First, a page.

According to police reports: Last week, just a few hours before the FBI showed up at Renner's door, Haq was shooting people. One woman, Pamela Waechter, 58, died and five other women were wounded. The accused shooter, armed with two semiautomatic pistols and a "substantial amount of extra ammunition," hid behind a large potted plant in the vestibule of a Belltown building. He took a 13-year-old girl hostage at gunpoint and forced his way into the well-secured offices of the Jewish Federation of Greater Seattle. He told the office workers not to call 911, and began shouting about Israel, Iraq, and the mistreatment of "his people" while showering the room with gunfire. Haq eventually turned his sights on Dayna Klein, who was 17 weeks pregnant. She put her arm protectively over her abdomen and Haq fired, wounding her in the forearm. Defying Haq's orders, Klein dragged herself into her office and called 911. Victims were jumping out of second-story windows, running down the halls, and hiding in broom closets. Haq, hunting down more victims, found Klein on the phone. The 911 operators asked her where the gunman was. Klein said: "Right here." She persuaded Haq to talk to the operators.
At first, he sounded enraged. "This is a hostage situation and I want these Jews to get out," Haq allegedly said. "I'm not upset at people. I'm upset at your foreign policy. These are Jews and I'm tired of getting pushed around and our people getting pushed around by the situation in the Middle East." The 911 operators talked him down, asking Haq for his name, asking him what he was wearing, and pointing out that Klein might need an ambulance. "I don't care," Haq said, but seemed, suddenly, to switch gears: "I'll give myself up... I'll put my gun down. She says my gun is down." "Who says?" the 911 operators asked. Haq said: "The woman I just shot."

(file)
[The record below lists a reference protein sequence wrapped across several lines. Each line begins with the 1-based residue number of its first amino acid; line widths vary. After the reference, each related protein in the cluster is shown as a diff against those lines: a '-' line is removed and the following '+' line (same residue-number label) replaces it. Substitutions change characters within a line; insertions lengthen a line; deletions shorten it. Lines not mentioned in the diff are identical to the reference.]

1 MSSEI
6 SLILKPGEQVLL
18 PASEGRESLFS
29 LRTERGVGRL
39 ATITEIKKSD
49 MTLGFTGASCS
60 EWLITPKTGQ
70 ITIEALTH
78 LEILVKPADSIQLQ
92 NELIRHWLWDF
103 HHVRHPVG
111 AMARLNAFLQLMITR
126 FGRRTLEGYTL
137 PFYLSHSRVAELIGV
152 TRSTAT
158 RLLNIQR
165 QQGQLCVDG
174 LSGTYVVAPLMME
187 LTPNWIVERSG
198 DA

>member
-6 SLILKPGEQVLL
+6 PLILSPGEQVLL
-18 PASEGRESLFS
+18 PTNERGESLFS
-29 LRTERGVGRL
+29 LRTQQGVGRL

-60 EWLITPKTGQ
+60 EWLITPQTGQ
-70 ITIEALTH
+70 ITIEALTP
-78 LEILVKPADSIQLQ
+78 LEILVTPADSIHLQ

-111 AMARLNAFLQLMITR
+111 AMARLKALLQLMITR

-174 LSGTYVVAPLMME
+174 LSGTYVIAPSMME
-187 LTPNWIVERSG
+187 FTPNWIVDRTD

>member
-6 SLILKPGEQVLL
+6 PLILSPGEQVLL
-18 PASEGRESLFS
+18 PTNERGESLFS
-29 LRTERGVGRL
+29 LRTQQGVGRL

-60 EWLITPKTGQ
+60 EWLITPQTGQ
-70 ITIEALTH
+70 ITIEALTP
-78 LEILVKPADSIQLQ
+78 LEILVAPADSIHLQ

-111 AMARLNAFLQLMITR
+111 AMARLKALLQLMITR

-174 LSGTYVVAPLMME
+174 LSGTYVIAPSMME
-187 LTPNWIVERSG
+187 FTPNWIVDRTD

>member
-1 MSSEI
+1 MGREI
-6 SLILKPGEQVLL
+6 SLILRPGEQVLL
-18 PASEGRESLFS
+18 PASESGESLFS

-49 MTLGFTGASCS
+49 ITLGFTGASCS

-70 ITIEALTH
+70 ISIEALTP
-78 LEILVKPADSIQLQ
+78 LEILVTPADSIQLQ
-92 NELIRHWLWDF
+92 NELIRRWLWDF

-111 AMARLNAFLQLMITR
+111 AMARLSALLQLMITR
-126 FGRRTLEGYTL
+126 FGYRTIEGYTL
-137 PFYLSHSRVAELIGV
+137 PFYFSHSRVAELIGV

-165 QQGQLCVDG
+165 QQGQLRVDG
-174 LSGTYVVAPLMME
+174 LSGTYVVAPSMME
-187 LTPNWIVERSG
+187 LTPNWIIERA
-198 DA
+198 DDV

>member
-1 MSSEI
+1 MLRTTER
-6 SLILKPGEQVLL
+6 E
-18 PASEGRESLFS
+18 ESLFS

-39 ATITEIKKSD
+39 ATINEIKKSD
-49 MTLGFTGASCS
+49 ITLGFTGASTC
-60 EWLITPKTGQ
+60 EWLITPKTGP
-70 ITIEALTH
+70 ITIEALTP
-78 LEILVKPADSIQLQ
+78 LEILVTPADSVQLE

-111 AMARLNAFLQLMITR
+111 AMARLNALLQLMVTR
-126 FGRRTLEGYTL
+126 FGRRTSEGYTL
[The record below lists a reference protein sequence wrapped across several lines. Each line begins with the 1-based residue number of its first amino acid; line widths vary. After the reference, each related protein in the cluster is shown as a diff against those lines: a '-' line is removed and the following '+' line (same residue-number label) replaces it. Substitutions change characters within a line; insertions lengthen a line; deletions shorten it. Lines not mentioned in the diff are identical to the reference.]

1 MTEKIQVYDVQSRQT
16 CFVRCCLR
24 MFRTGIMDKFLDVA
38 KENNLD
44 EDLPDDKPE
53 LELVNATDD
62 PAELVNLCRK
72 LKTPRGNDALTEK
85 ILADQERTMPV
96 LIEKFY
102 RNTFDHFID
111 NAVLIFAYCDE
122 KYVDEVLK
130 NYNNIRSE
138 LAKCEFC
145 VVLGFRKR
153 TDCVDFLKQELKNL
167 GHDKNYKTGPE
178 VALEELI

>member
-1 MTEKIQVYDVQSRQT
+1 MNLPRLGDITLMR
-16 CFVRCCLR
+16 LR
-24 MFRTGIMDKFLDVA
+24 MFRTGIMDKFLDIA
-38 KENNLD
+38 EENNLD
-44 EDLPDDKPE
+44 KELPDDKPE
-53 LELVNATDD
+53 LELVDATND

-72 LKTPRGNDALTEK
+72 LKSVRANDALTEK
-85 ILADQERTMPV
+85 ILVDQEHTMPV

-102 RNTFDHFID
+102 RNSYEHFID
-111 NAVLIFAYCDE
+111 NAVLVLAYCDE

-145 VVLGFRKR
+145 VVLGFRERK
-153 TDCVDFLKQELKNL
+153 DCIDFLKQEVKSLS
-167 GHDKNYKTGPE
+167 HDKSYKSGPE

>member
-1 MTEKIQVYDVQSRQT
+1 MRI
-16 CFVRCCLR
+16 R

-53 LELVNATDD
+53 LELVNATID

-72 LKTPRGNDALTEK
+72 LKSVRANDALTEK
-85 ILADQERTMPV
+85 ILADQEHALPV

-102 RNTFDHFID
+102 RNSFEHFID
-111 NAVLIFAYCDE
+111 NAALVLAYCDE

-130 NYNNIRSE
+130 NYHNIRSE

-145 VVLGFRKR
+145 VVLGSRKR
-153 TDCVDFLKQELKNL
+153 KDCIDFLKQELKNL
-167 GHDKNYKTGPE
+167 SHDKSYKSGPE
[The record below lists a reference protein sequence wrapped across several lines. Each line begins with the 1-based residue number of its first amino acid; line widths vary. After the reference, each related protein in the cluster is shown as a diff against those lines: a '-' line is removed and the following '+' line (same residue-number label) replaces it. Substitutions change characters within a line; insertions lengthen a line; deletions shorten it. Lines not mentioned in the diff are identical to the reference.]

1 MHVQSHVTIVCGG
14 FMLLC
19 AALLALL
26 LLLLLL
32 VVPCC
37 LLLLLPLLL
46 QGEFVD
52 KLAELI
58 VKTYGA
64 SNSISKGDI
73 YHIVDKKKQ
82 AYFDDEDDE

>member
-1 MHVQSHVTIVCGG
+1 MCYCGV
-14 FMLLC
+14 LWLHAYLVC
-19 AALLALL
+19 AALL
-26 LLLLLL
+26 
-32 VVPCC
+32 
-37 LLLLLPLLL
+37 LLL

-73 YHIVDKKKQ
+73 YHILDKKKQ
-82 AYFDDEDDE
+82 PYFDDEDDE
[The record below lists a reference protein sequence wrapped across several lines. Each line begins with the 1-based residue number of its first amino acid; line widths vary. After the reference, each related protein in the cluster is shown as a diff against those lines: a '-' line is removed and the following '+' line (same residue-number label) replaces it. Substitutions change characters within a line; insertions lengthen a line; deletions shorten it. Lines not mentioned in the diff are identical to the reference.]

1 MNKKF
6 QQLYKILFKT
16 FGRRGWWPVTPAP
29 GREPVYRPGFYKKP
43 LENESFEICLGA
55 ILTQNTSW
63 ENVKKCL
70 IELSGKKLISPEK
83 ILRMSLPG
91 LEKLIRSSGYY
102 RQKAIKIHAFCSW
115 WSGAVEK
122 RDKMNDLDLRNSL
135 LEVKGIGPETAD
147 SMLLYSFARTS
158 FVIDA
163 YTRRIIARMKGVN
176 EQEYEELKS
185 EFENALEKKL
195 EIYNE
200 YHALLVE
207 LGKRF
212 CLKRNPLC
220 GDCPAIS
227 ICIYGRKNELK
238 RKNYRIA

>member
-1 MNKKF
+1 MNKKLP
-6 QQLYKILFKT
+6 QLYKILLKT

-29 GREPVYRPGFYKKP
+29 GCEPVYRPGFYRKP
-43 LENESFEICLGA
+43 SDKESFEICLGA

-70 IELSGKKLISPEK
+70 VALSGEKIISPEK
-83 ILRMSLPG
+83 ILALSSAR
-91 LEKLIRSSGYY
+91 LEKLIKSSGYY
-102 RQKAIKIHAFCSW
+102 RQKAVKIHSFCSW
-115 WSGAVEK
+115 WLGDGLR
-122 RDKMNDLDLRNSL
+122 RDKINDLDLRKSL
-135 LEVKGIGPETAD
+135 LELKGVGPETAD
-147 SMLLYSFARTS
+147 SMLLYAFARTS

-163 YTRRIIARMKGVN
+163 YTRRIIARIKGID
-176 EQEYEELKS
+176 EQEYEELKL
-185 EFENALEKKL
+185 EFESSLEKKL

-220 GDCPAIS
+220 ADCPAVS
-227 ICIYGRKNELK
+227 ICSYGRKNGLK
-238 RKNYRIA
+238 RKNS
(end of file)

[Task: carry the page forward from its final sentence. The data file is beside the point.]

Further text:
Haq walked outside and surrendered to police without a fight.
"He stopped in the middle of it," Renner reflected later. "It's like right in the middle of it, he changed his mind. That's Naveed."
When Haq first arrived in Everett, Renner was also in a rough patch; he was struggling to make ends meet, working two jobs, keeping up his child-support payments for the two children he'd had with his ex. When we arrived at his apartment on Sunday night to meet him after work, he was late: His beat-up, borrowed Dodge van had run out of gas on the highway right before the Everett exit. We drove back to pick him up and buy him some gas.
Despite his own financial problems, Renner felt he owed his old friend a favor. Haq had let Renner stay with him in the Tri-Cities when Renner couldn't find work—now Renner was trying to pay back his troubled friend. "He was bipolar. He was moody." He obviously cared for Haq. Sometimes he had done Haq's more difficult math homework for him at WSU. But the summer devolved into a glum routine, with Renner frustrated by Haq's aimlessness. "I had to boot him out when I wanted to go to bed" says Renner, a tall, clean-cut man with sandy hair, a boyish face, and a meek voice. "He didn't have anything upstairs—no TV. He couldn't entertain himself."